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Boko Haram

July 2014

Up to 200 people may have been killed in one week, after suspected Boko Haram militants have launched a wave of attacks near the north-eastern Nigerian city of Maiduguri.

According to survivor reports told to the BBC, in one village the Islamist militants went on a rampage, killing about 45 people. The attackers told villagers they had come to preach, before firing on a crowd that gathered.

Despite emergency rule being imposed a year ago in the north-east, Nigeria’s government has been facing increased pressure from the international community to do more about the militants.

Earlier in May, attacks on the commercial centre of Jos, central Plateau State, killed many and bore signs of a religious war. Paul Robinson, chief executive of advocacy group Release International, warned that the world would be making a ‘grave mistake’ if it ignored the religious dimension to Boko Haram’s ‘political agenda’.

Mr Robinson said, ‘This assault on Jos is clearly an attempt to reignite religious tensions in an area which has witnessed violence in the past, particularly in 2001. This proves beyond doubt that there is a religious dimension to this insurgency that the mainstream media often seem to skate over.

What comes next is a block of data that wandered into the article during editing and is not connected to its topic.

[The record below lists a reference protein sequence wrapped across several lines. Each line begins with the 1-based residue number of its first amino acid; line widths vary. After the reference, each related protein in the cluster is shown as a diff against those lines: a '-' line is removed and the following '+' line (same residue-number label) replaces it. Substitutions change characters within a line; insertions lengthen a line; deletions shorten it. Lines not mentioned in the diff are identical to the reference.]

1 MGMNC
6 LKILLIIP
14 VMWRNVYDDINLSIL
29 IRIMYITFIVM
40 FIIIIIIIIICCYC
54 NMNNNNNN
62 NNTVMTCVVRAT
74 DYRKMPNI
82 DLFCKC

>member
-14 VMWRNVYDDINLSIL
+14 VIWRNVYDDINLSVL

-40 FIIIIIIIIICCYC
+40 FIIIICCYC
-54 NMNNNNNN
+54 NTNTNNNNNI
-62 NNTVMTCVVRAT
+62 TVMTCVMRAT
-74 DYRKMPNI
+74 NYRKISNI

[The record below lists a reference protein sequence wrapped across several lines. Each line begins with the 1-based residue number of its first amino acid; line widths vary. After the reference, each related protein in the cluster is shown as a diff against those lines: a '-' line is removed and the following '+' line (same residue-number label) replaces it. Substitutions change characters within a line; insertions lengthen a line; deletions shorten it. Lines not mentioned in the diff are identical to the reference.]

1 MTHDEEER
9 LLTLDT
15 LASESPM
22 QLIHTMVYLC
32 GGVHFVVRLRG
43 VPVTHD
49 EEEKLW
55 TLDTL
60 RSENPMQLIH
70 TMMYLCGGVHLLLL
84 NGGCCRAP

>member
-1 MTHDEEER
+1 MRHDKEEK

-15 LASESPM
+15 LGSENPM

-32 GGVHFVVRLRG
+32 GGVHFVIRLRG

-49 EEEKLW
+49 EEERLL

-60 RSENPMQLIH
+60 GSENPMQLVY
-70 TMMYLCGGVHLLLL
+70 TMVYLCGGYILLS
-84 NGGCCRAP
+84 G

‘Despite heightened security, Jos remains at risk. A partner of ours on the ground said that a man with explosives strapped to his body who was arrested on Saturday told police he was one of “many dispatched to detonate bombs in churches and public places around Jos”. Jos — and Nigeria as a whole — really needs our prayers right now.’

Eyewitness

Ani Ekpo, pastor at Port Harcourt, sent an eyewitness account from a person known to him, to Evangelical Times.

The account read: ‘The bomb targeted a part of the market where Igbo (a tribe from south-eastern part of Nigeria predominantly Christians) had their shops, mostly selling shoes, bags and carpets.

‘The exact location of the explosion is the place where they all used to meet for Christian fellowship and prayers during business day, every day at about 12.00pm and sometimes 1.00pm’.

He said the Muslims usually cover their tables at 2.00pm and 3.30pm for prayers in a mosque [near] the area every day, before they come back to their business. So the 2.00pm bomb was targeting an area devoid of Muslims and full of Christians who had just finished their prayers.

He added: ‘The second bomb was planted to cut off the only escape route that leads to a safer Christian dominated area of the metropolis, which is the place where many trying to escape will use, including those coming to help.

‘After the bomb blast, most of the Christians that tried to escape through the Muslim dominated areas were killed in cold blood. I met some victims that were not bomb victims but that of machete and gunshot wounds, targeted as they were running through the Muslim area’.

 

 

 

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